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The Celtic mythology of Ireland and Scotland is home to many fascinating weapons but none can match the gruesome Gae Bulg. The spear of the feared Irish hero Cú Chulainn has no equal in its devastating magical power. It rivals many of the great divine weapons of other religions and mythologies.
What is the Gae Bulg?
The Gae Bulg, also called Gae Bulga or Gae Bolg, literally translates as Belly Spear. The more commonly used meanings of the name, however, are Spear of Mortal Pain and Spear of Death. The reason for these dramatic interpretations is quite simple.
The Gae Bulg is a devastating weapon that’s not only guaranteed to kill anyone it’s thrown at, but to also cause unimaginable pain in the process. The way this weapon accomplishes that is quite unique and includes several steps:
- The spear is guaranteed to always penetrate the enemy’s armor and skin, creating a single point of entry.
- Once inside the victim’s body, the single point of Gae Bulg is said to separate into multiple pointy blades. It then starts spreading through the highways and byways of his body so that every single joint is filled with barbs as described in the Ulster cycle. In other words, the spear simultaneously pierces all veins, joints, and muscles of the victim from the inside.
- Once the victim dies an agonizing death, the spear cannot be pulled out because it stays divided into countless blades inside the body. Instead, the only way to get the spear back is to cut the corpse open.
While impractical in anything other than a duel, Gae Bulg is a devastating weapon that’s capable of killing anyone it encounters. It’s often described as either a single-point javelin or as a multi-point spear. According to the Book of Leinster, Gae Bulg was made out of the bones of the sea monster Curruid, which died in a fight with another sea monster, the Coinchenn.
Gae Bulg vs. Other Mythological Spears
There are other popular spears in different mythologies, but somehow, the Gae Bulg stands apart from all of them with it’s unique properties. Let’s take a quick look at some of these.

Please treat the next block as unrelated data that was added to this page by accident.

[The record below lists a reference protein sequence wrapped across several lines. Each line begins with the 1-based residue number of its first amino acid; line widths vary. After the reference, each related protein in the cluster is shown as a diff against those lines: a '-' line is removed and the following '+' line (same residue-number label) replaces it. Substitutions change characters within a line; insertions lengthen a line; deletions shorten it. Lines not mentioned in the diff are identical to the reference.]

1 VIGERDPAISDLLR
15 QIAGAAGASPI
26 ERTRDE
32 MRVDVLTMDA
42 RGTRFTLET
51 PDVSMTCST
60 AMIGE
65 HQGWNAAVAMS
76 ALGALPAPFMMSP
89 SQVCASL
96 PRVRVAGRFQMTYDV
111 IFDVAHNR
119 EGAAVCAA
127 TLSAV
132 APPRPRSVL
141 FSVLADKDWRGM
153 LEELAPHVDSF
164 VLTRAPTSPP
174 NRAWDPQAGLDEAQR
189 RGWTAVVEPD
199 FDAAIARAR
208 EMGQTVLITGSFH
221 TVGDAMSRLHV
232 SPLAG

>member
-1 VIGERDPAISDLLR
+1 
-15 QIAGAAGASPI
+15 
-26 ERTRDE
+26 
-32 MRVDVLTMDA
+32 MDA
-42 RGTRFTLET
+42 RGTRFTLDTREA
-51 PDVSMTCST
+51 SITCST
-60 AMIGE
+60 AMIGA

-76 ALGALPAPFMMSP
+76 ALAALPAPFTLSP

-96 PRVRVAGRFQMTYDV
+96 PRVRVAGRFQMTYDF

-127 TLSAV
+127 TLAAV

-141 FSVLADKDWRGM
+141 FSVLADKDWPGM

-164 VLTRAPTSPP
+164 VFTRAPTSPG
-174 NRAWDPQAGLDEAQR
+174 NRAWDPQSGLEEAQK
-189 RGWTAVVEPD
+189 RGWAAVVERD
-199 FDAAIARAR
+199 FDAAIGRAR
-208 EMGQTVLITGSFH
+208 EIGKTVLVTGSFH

- Gungnir: This is the spear of Odin, the chief god in Norse mythology. Gungnir was created by the Dwarves, master craftsmen of the gods, and was said to never miss its mark when thrown. In comparison, while Gáe Bulg is also a weapon of great power, its main feature is its lethal barbs, rather than unerring accuracy.
- Trishula: In Hindu mythology, the Trishula is the three-pronged spear of the god Shiva. It symbolizes the three fundamental aspects of life: creation, maintenance, and destruction. Compared to Gáe Bulg, Trishula has a more profound spiritual significance, representing balance and mastery over the world and self, whereas Gáe Bulg is primarily a weapon of physical destruction.
- Spear of Longinus (Holy Lance): In Christian tradition, this is the spear that a Roman soldier, named Longinus, used to pierce the side of Jesus Christ during his crucifixion. The Spear of Longinus is believed to possess great power or a curse, depending on the story. Unlike Gáe Bulg, this spear is associated with a historical event and religious miracles, rather than heroic battles in mythology.
- Areadbhar (Areadbhair): Another spear from Irish mythology, Areadbhar belonged to the sea god Lugh. It was said to be so eager for battle that it would spontaneously ignite unless submerged in a pot of poppy seeds to keep it calm. The comparison to Gáe Bulg is especially interesting since both are powerful weapons from the same mythological tradition, with somewhat similar ‘eager for battle’ descriptions.
Symbols and Symbolism of Gae Bulg
While the Gae Bulg doesn’t carry any fantastic cosmic powers or control over the elements like other mythological weapons, it’s undoubtedly one of the most gruesome and tragic weapons out there.
Capable of slaying anyone and anything, while also guaranteeing devastating pain and suffering, Gae Bulg seems to always lead to sorrow and regret after its use.
The symbolism of this spear isn’t explicitly stated but it does seem pretty clear. Great power should be handled carefully. It often comes at a cost and should be controlled. The significance of Gáe Bulg is largely tied to its role in these tales of heroism, friendship, and tragic conflict in Irish mythology. It’s a symbol of the power and the danger of martial prowess, and its use often comes with high emotional cost.
Mythology of Gae Bulg
Gift from the Shadow
Gae Bulg is the signature weapon of one of Ireland’s greatest mythological heroes, Cú Chulainn, from the Ulster Cycle of Irish mythology. Cú Chulainn wasn’t given the deadly spear. He had to earn it.
According to the Ulster cycle, Cú Chulainn is tasked with performing a series of challenges to earn the hand of his beloved Emer, the daughter of the chieftain Forgall Monach. One of these tasks requires Cú Chulainn to travel to Alba, which is the ancient Gaelic name for modern-day Scotland.
Once in Alba, Cú Chulainn has to receive training from Scáthach, a legendary Scottish warrior woman and martial arts expert. Scáthach lived in Dún Scáith on the Isle of Skye, but the popular name of her residence is the Fortress of Shadows. In fact, Scáthach herself is often called Warrior Maid or Shadow.